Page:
News ID : 155971
Publish Date : 11/26/2023 3:59:01 PM
Newspaper headlines of Iranian English-language dailies on November 26

Newspaper headlines of Iranian English-language dailies on November 26

After almost 50 days of conflict, the global community witnessed a temporary cessation of military actions by the Zionist regime against the innocent people of the besieged Gaza Strip. Despite rejecting the ceasefire more than 12 times publicly and privately during mediator-led discussions between Tel Aviv and the Hamas movement, the Zionists were ultimately compelled to accept it. The 4-day temporary ceasefire highlighted the failure of the Zionist regime. Despite extensive bombings, destruction, and war crimes, coupled with Tel Aviv’s assertions of security and military prowess, and being backed by countries like the United States, the United Kingdoms, and France, the Israeli forces were unsuccessful in their attempt to take full control over the small enclave of Gaza.

NOURNEWS- The following headlines appeared in English-language newspapers in the Iranian capital on Sunday, November 26, 2023.


-- IKIA to become air transportation hub in Mideast

Imam Khomeini International Airport (IKIA) will turn into a new air transportation hub in the Middle East, the chief executive of Chinese Hakan Company said.
Emphasizing that China’s cooperation with Iran is “unshakable and unwavering,” Hui Ka Yan stated that the development project of IKIA, in cooperation with the Khatam al-Anbiya Construction Headquarters, will become a role model for the development of the Silk Road, reported Tasnim news agency.
Speaking at the ground-breaking ceremony of the construction operation of the second phase of IKIA, he pointed to the amicable ties between Iran and China, and added that Chinese President Xi Jinping, during the visit of the Iranian president to China, emphasized that relations between the two countries are strategic, and he will make his utmost effort to expand the friendly relations in all areas.
The development of the airport is a turning point in cooperation between Iran and China, within the framework of a 25-Year Strategic Partnership Agreement, he said.
Speaking at the ceremony, Iranian Roads and Urban Development Minister Mehrdad Bazrpash invited all airlines to join the second phase of the IKIA development project, which needs an investment of over €2.5 billion.
He emphasized that with the completion of the second phase of the project, its capacity will reach 50 million passengers per year.
The minister pointed to the development of the international airport as the biggest development project since the Islamic Revolution of Iran (1979), and said the first phase of the development project of IKIA will be completed by March 20, 2025.
“This project is also included in the International North-South Transit Corridor (INSTC), and we will see that the corridor will contribute to the increase of the national income of Iran as much as oil sales,” Bazrpash concluded.

-- European countries gradually distancing themselves from Israel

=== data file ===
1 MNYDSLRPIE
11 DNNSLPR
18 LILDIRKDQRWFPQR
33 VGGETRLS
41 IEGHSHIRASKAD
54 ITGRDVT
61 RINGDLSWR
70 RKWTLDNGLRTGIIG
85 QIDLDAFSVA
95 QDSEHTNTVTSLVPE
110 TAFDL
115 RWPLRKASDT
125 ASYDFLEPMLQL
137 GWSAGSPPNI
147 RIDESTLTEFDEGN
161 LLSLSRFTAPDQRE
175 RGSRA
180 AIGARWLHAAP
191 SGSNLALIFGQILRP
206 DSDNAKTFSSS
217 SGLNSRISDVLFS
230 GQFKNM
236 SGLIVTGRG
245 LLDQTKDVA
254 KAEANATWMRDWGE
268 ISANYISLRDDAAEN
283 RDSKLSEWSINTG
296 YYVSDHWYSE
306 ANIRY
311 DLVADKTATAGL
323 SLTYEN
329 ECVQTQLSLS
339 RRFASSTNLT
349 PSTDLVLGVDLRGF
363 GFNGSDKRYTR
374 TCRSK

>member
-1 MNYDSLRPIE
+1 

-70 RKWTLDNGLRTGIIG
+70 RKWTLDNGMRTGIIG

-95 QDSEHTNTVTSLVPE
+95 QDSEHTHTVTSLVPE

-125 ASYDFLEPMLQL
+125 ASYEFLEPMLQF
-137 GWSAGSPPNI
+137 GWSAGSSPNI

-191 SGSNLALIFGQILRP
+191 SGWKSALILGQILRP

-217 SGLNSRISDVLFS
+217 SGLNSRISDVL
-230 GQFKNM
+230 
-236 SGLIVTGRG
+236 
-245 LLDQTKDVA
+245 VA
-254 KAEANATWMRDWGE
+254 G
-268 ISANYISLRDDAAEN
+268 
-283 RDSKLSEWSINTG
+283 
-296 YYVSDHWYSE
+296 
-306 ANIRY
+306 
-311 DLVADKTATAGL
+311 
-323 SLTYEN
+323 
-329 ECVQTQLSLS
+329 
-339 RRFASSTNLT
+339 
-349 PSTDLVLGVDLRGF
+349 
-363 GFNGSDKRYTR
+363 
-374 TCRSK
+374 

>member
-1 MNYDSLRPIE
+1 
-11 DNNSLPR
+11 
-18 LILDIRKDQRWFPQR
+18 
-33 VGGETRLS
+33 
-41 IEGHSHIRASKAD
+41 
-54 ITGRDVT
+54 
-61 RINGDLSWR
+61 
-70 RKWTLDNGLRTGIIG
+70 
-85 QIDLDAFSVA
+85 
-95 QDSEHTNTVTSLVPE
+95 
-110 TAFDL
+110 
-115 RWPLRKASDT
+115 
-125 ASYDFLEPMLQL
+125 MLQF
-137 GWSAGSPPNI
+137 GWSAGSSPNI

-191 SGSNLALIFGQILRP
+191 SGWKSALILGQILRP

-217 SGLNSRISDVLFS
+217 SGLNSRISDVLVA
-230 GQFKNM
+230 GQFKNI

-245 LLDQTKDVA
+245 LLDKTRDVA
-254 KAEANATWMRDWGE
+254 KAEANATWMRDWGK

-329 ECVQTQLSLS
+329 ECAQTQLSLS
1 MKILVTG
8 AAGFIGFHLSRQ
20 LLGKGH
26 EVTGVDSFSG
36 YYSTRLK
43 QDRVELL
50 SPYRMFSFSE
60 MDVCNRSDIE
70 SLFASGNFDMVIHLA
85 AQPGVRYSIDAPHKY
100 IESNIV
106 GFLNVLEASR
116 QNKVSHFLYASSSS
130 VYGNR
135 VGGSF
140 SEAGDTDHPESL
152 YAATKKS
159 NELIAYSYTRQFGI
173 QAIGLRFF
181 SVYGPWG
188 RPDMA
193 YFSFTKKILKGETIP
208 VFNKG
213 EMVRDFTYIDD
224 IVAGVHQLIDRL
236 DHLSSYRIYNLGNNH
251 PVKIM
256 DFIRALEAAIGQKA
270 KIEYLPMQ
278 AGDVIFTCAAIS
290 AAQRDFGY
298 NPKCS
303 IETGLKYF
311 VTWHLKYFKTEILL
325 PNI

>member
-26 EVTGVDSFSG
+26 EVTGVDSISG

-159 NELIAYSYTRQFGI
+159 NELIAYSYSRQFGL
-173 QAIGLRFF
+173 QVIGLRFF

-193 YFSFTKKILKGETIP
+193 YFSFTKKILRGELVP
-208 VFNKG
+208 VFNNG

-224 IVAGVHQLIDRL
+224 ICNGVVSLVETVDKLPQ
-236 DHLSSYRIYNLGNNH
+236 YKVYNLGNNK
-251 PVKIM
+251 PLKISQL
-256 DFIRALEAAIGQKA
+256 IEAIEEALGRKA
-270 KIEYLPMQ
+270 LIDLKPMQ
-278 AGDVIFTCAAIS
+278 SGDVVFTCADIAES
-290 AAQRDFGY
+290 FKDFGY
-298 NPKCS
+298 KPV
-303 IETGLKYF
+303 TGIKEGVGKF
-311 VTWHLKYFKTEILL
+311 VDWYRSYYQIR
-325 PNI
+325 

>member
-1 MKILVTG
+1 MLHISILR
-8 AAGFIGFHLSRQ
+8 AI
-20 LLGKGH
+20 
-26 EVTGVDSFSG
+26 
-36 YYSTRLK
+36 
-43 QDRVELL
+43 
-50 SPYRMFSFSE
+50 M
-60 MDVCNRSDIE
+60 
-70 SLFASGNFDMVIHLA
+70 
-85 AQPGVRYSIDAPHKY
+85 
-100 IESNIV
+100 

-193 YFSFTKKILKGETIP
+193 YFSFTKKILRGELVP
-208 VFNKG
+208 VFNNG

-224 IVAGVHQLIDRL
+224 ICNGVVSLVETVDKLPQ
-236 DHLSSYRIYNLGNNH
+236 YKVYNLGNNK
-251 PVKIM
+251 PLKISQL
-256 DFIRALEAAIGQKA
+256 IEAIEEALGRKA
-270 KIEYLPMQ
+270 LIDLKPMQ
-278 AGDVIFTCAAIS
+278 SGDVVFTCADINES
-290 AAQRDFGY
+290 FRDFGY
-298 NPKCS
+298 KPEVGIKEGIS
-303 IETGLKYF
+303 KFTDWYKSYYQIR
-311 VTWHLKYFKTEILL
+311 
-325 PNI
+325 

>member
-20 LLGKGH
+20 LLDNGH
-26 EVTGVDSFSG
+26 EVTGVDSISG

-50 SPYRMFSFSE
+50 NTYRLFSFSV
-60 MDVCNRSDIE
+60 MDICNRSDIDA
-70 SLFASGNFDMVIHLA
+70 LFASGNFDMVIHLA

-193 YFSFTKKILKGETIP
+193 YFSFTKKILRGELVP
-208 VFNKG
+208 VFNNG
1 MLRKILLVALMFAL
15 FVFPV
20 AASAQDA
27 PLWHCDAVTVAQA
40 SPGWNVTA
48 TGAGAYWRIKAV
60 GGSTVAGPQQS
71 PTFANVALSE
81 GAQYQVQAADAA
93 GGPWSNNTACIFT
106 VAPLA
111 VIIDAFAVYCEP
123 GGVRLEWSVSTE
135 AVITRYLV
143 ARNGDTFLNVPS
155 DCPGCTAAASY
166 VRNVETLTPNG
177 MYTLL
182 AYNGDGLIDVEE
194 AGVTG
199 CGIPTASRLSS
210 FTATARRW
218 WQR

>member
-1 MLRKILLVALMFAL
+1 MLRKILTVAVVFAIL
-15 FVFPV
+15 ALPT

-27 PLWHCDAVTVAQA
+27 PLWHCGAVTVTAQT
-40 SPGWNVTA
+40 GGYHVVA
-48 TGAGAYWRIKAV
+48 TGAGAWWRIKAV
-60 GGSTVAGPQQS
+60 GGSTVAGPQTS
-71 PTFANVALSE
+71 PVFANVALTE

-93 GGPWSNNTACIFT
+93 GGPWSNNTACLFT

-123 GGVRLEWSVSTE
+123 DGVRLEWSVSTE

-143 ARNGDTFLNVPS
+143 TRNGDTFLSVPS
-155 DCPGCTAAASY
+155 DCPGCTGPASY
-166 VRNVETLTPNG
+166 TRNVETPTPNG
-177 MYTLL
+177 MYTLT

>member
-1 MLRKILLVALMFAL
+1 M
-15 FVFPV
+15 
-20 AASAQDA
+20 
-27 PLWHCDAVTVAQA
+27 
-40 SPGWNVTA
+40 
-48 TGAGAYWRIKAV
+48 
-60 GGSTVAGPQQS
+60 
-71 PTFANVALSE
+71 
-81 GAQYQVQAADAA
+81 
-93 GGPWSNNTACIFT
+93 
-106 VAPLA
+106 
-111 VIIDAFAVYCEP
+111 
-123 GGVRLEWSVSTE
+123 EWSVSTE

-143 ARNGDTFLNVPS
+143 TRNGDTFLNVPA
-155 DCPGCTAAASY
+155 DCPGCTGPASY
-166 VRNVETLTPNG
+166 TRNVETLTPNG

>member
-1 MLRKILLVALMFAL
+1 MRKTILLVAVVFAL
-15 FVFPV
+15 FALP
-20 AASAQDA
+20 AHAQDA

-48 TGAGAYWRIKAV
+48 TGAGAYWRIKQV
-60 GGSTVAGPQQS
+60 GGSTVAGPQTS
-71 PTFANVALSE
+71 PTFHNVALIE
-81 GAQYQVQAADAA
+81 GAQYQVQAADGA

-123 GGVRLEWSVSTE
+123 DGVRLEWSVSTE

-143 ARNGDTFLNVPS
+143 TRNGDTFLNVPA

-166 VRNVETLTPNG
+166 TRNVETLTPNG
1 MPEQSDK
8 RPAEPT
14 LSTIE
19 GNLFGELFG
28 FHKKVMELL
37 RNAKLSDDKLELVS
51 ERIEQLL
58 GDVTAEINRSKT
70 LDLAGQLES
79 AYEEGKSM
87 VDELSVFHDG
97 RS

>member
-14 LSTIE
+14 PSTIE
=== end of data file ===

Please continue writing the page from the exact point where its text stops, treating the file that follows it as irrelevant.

Israel has become locked in a diplomatic dispute with Spain and Belgium after the two European countries denounced the regime’s crimes in the Gaza Strip and called for the recognition of the Palestinian state.
The Israeli and Spanish foreign ministers exchanged harsh words and summoned each other’s ambassadors for reprimands as the dispute spiraled on Friday while Spain’s Prime Minister Pedro Sánchez and his Belgian counterpart Alexander De Croo continued a visit to the Middle East.
Speaking in Al-Quds alongside Israeli Prime Minister Benjamin Netanyahu on Thursday, Sánchez had said the number of civilians killed by Israeli attacks on Gaza was “unbearable”.
And on Friday, on the Egyptian side of the Rafah border crossing into Gaza, Spain’s leader said Israel was not acting within the limits of humanitarian law. “The indiscriminate killing of innocent civilians, including thousands of boys and girls, [is] completely unacceptable,” he said.
His words, and similar sentiments expressed by De Croo, drew a sharp response from Eli Cohen, Israel’s foreign minister. “We condemn the false claims of the Prime Ministers of Spain and Belgium which support terrorism,” he wrote on X.

Unacceptable accusations
Spain was taken aback by the Israeli foreign minister’s response, said one Spanish official. Foreign Minister José Manuel Albares in a statement on Friday night condemned Israel’s “false, misplaced and unacceptable accusations”.
Albares said Israel’s response was “especially serious” because it was aimed at the Spanish prime minister, whose country holds the six-month presidency of the Council of the EU, and the leader of Belgium, which takes over the same role on January 1.
At the Rafah crossing, De Croo said Israel’s military operation had to respect international humanitarian law. “The killing of civilians needs to stop now. Way too many people have died,” he said. “The destruction of Gaza is unacceptable. We cannot accept that a society is destroyed in the way it is being destroyed.”
EU countries and G7 members have been divided over how much pressure to put on Israel to rein in its bombardment and allow humanitarian aid into Gaza.
Other allies of Israel have started to adopt a tougher line on the stark human cost of its war in Gaza.
While acknowledging Israel’s right to self-defense, David Cameron, the UK’s foreign minister, said in an interview with the BBC on Friday that he had told Israeli officials that “they must abide by international humanitarian law, that the number of casualties are too high”.

‘Settler violence’
Cameron added that the “settler violence” against Palestinians in the occupied West Bank is “completely unacceptable”, and that those responsible should “be arrested, prosecuted and imprisoned”.
Spain has consistently spoken up for Palestinians and Sánchez on Friday called for the EU to formally recognize the state of Palestine.
Switzerland had also expressed strong support for Israel in the beginning.
However, on November 20, the country’s foreign minister announced that Switzerland will continue to support the International Criminal Court’s (ICC) investigations, including into the situation in the occupied Palestinian territories.